[Mb-civic] Visions of the New New Orleans - E. J. Dionne -
swiggard at comcast.net
Tue Sep 20 04:14:12 PDT 2005
Visions of the New New Orleans
By E. J. Dionne Jr.
Tuesday, September 20, 2005; Page A23
PORTLAND, Ore. -- If the rebuilding of New Orleans is to be something
other than a new government disaster, a coalition of the skeptical and
the visionary will have to stand together and confront the lobbyists and
the corporate welfare artists.
Fiscal conservatives in Congress are right to worry about the potential
for -- yes -- waste, fraud and abuse if the federal government throws
off tens of billions of dollars into a haphazard and ill-planned
spending fest. If the goal is to spend as much money as quickly as
possible, the benefits will flow primarily to the well-connected, and
the result will be a new mess built on the old.
But because the rest of us are morally obligated to those whose lives
have been damaged by natural calamity and government failure, it's a
fact that the federal government will be spending a lot of money. That's
why the fiscal conservatives need the visionaries. The visionaries are
insisting that we put in the time to make New Orleans a model for a
better kind of city and the rebuilding of the Gulf Coast a model for a
better approach to governing. The people of the region, not the
lobbyists, need to lead in creating an environmentally sustainable,
socially just and economically viable region.
These thoughts are inspired by one of Congress's rare visionaries. Rep.
Earl Blumenauer not only represents his beloved city of Portland but is
also evangelical in spreading Portland's gospel of "livability." That
odd but increasingly popular word embodies the idea that if governments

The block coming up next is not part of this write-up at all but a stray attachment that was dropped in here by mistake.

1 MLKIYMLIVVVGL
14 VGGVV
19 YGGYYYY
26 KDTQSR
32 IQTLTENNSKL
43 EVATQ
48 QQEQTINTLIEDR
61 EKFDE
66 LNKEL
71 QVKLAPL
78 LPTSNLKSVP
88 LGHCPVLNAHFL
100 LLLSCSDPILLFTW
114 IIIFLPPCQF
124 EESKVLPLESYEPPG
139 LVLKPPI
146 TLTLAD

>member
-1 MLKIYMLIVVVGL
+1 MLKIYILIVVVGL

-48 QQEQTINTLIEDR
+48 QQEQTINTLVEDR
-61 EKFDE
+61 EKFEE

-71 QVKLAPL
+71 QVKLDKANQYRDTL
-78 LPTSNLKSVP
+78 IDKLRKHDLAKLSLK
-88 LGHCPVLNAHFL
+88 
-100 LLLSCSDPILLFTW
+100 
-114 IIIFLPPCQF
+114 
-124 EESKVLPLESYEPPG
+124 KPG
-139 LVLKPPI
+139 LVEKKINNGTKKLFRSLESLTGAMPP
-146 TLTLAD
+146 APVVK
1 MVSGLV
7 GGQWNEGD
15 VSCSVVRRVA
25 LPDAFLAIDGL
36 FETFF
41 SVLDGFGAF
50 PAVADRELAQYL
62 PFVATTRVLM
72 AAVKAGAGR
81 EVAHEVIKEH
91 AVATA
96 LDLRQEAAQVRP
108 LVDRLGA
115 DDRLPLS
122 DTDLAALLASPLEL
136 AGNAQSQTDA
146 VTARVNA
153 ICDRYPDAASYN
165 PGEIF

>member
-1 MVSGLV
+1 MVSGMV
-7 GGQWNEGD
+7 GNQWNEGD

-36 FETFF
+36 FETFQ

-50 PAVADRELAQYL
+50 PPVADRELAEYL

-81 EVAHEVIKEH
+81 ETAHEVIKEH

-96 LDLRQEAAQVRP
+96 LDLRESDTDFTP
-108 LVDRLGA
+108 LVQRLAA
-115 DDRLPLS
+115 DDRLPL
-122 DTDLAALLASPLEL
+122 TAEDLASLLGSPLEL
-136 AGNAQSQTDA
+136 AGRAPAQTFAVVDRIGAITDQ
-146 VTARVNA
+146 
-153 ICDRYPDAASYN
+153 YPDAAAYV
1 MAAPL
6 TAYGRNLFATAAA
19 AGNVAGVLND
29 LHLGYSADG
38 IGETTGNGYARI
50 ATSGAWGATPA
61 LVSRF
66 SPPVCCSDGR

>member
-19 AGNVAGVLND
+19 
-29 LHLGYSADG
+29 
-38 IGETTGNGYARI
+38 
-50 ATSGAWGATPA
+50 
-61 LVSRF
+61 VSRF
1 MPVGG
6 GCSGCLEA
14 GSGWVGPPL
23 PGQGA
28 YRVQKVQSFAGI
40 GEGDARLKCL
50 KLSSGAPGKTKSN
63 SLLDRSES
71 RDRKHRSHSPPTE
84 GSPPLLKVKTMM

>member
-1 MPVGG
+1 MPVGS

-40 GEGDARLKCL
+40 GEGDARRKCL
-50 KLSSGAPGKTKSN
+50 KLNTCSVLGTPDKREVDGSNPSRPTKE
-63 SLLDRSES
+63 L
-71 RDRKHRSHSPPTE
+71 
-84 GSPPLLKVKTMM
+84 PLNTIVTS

plan right (and in cooperation with local citizens), they can safeguard
the environment, create more agreeable lives for families and
individuals and let loose sustainable private-sector growth.
Blumenauer, a Democrat always seeking to put together left-right
coalitions on behalf of his eclectic mix of ideas, is both worried and
excited by the prospect of rebuilding the Gulf. Speaking for the
fiscally conservative, he describes himself as "a little scared by how
fast they're doing all this stuff because I don't think there's anybody
But his excitement burns through during a discussion at a restaurant in
Portland's Pearl neighborhood, an old warehouse district near an
abandoned rail yard that is now thriving. "I've been in Congress for
nearly 10 years and I've never been so optimistic that we have a chance
not just to engage in the gargantuan task of helping people in the Gulf,
but also of healing the body politic." There is an opportunity, he says,
for government to ask the basic questions: "How do you build a
community? How do you get people involved? You've got to build a citizen
infrastructure along with all the roads and bridges."
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